“We are all disabled now”[i] is a phrase and headline that most of us will have heard during the current pandemic. Many non-disabled social media influencers, radio hosts, TV presenters and members of the general public now consider themselves, and many like them, “disabled” as the daily struggle with self-isolation and social distancing makes work and life harder than they used to be. Sadly, these statements do not highlight a new-found empathy of the non-disabled community for the disabled one – as many like to portray it[ii]. Instead, they take ableism to a new level by appropriating a previously stigmatized category suddenly fitting to embrace for their own benefit, a convenient excuse for the mundane hardship most (approximately four in five of us) never before confronted firsthand. During the pandemic, much akin to the unprecedented virality of the coronavirus, the old-fashion family of –isms (racism, nationalism, sexism, specism) has proliferated at unprecedented speed. And much the same as COVID19, -isms can kill, in mass and rather discriminately.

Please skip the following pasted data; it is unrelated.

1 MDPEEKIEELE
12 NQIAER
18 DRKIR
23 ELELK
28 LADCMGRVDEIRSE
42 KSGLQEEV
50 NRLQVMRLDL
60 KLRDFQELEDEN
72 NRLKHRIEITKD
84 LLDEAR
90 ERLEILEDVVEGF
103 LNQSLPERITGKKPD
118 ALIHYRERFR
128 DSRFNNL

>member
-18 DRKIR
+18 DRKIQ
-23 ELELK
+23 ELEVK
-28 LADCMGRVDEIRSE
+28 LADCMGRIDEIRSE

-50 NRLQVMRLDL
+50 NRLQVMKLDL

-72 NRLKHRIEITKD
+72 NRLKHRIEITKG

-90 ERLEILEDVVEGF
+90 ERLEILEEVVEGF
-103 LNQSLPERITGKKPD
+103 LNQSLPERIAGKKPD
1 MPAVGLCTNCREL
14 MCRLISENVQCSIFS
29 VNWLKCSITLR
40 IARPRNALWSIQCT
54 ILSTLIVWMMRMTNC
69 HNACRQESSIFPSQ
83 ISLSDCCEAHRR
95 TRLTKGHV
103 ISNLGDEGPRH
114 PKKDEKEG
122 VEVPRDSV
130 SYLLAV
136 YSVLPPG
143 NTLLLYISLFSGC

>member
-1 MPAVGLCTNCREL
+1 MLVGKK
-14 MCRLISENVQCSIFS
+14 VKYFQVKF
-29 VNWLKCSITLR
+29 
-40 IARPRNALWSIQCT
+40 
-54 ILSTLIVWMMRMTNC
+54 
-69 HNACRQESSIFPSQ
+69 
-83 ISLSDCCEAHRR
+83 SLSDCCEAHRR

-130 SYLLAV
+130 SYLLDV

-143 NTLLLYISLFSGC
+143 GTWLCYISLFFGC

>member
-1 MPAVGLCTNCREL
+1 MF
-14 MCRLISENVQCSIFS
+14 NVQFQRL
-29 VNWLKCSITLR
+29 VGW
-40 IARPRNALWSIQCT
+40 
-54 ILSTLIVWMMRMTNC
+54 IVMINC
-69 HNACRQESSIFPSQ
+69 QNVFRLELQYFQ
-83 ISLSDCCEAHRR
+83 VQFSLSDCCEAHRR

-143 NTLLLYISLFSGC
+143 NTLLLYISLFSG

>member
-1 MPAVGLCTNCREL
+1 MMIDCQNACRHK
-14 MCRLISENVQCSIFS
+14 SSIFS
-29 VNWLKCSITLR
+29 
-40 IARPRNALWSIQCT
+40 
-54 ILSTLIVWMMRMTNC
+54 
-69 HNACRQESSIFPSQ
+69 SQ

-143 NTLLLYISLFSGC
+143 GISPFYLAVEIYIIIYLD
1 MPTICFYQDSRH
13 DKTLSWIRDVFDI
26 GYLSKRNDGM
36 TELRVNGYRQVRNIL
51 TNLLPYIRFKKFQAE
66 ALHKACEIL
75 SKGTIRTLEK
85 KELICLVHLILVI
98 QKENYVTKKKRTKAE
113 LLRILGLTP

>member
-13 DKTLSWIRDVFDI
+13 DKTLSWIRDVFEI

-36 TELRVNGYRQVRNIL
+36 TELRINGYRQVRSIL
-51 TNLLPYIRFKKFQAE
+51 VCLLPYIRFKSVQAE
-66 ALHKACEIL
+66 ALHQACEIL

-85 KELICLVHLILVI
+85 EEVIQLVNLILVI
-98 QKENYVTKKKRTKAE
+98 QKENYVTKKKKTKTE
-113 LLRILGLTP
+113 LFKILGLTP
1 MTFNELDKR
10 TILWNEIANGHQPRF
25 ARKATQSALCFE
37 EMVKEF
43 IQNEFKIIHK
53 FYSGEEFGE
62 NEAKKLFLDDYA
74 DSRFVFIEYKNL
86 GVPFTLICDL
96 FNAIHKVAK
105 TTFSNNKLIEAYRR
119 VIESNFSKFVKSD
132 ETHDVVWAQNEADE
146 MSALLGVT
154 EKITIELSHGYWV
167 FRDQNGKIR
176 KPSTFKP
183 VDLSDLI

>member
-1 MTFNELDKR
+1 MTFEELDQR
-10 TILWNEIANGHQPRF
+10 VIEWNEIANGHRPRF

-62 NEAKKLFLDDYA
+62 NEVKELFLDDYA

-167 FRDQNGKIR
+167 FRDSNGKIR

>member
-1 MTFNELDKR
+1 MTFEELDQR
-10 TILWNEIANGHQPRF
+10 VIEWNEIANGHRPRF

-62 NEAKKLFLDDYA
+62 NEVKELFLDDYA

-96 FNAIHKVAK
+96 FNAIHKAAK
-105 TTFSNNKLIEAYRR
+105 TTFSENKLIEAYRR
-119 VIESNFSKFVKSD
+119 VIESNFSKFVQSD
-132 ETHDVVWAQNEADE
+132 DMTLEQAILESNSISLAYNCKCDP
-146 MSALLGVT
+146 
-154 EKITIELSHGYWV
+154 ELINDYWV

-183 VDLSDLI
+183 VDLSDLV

Original languageEnglish
Specialist publicationCOVID19 Insights
Publication statusPublished - 3 Jun 2020
  • Spring Institute

    Anica Zeyen (Organiser) & Oana Branzei (Organiser)

    1 Mar 20215 Mar 2021

    Activity: Participating in or organising an eventParticipation in workshop, seminar, course

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